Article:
Second Reading: Origen (184 - 254)
Origen is a giant among early Christian thinkers. He was knowledgeable in all the arguments of the Greek philosophical schools but believed firmly in the Bible as the only source of true inspiration. He is thus a representative of that curious hybrid called “Christianity”, which on the one hand maintains (like the Jews) an ongoing direct relationship with the living God, who is the principle and source of being itself, but on the other hand maintains (like the Greeks) that everything makes sense rationally and it is our duty to make sense of it. As the Gospels say (but the Pentateuch does not), “You shall love the Lord your God with all your mind”.
A first stage in this, when it comes (for example) to disputations with the Jews over their view of Christianity as a recently-founded syncretizing heresy of Judaism, is to decide what Scripture is and what it says. If I argue from my books and you argue from yours, we will never meet; but if we share an agreed foundation, there is some chance. Accordingly Origen compiled a vast synopsis of the different versions of the Old Testament, called the Hexapla. Not all Origen’s specific judgements on soundness were generally accepted, even at the time, but the principle remains a necessary one, indispensable for any constructive meeting of minds.
Origen’s principle of interpretation of Scripture is that as well as having a literal meaning, its laws, stories and narratives point us to eternal and spiritual truths. The prime purpose of Scripture is to convey spiritual truth, and the narrative of historical events is secondary to this. While we still accept that “Scripture provides us with the truths necessary for salvation”, this view does leave room for over-interpretation by the unscrupulous, and in the controversies of succeeding centuries people would either claim Origen as an authority for their own interpretations or accuse their opponents of Origenizing away the plain truths of Scripture. Even today, the literalist view taken by some heretics of narratives in Genesis which most of us accept as allegorical shows that this controversy will never die.
As part of his programme of founding everything on Scripture, Origen produced voluminous commentaries – too many of them for the copyists to keep up, so that today some of them have perished. But what remains has definite value, and extracts from his commentaries and also his sermons are used as some of our Second Readings in the Office of Readings.
Liturgical colour: white
White is the colour of heaven. Liturgically, it is used to celebrate feasts of the Lord; Christmas and Easter, the great seasons of the Lord; and the saints. Not that you will always see white in church, because if something more splendid, such as gold, is available, that can and should be used instead. We are, after all, celebrating.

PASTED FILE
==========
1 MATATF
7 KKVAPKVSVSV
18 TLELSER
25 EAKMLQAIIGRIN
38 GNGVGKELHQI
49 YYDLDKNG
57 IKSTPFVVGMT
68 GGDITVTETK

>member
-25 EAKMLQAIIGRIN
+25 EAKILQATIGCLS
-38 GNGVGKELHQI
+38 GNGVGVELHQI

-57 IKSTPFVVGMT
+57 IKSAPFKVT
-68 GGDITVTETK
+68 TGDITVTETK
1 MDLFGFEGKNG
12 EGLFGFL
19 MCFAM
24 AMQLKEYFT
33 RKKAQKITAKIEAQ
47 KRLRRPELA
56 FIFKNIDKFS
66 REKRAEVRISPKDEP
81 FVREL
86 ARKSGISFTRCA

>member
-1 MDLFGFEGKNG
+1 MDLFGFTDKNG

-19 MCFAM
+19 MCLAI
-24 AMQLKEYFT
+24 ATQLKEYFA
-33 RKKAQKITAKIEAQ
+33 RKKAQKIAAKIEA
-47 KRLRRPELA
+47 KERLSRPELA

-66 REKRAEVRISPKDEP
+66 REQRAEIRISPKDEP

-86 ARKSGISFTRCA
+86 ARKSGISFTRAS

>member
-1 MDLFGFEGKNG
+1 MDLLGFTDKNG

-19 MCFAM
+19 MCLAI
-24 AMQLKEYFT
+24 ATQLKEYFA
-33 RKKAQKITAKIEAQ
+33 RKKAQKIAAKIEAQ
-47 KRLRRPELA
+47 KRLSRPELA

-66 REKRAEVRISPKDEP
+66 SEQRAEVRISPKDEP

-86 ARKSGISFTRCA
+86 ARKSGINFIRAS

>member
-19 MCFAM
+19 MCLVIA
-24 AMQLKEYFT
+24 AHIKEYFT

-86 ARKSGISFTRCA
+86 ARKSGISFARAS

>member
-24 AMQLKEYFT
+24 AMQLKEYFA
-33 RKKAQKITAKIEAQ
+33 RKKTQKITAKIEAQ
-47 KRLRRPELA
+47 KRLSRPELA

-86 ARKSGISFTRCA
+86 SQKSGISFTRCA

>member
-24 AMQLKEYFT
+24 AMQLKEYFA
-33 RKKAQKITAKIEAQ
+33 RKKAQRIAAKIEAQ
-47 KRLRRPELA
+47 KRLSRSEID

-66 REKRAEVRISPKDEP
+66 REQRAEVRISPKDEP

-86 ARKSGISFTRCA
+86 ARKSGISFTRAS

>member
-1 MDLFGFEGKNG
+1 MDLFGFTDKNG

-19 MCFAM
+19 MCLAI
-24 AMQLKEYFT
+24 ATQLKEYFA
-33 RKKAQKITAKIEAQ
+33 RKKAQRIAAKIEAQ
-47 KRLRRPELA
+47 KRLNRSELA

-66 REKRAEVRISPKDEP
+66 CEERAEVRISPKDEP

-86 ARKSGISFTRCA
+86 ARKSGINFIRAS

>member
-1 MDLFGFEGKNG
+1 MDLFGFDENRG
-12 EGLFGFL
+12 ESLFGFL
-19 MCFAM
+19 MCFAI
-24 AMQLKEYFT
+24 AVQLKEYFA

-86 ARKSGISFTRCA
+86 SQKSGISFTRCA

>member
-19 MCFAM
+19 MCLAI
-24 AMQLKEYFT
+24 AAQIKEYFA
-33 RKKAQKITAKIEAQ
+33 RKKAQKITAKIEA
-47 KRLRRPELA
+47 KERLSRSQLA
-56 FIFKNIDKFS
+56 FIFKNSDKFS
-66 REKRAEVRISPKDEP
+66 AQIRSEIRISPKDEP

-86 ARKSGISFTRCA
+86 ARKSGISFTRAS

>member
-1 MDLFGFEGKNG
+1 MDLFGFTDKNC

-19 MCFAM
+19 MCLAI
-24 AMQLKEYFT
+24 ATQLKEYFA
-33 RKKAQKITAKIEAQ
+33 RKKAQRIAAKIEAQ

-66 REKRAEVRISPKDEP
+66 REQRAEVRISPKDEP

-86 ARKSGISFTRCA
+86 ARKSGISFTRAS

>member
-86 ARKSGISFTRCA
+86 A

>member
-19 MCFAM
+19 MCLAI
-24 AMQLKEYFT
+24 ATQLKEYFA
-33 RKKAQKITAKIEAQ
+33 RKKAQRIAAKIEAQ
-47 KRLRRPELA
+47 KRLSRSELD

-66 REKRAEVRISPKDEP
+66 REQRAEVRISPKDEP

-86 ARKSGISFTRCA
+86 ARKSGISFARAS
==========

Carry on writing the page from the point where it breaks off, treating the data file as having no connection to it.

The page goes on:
In the earliest centuries all vestments were white – the white of baptismal purity and of the robes worn by the armies of the redeemed in the Apocalypse, washed white in the blood of the Lamb. As the Church grew secure enough to be able to plan her liturgy, she began to use colour so that our sense of sight could deepen our experience of the mysteries of salvation, just as incense recruits our sense of smell and music that of hearing. Over the centuries various schemes of colour for feasts and seasons were worked out, and it is only as late as the 19th century that they were harmonized into their present form.
|Mid-morning reading (Terce)||1 Corinthians 3:16-17 ©|
Do you not realise that you are God’s temple and that the Spirit of God is living among you? If anybody should destroy the temple of God, God will destroy him, because the temple of God is sacred; and you are that temple.
|Noon reading (Sext)||2 Corinthians 6:16 ©|
The temple of God has no common ground with idols, and that is what we are – the temple of the living God. We have God’s word for it: I will make my home among them and live with them; I will be their God and they shall be my people.
|Afternoon reading (None)||Haggai 2:6,7,9 ©|
The Lord of Hosts says this: I will shake all the nations and the treasures of all the nations shall flow in, and I will fill this Temple with glory, says the Lord of Hosts. The new glory of this Temple is going to surpass the old, and in this place I will give peace – it is the Lord of Hosts who speaks.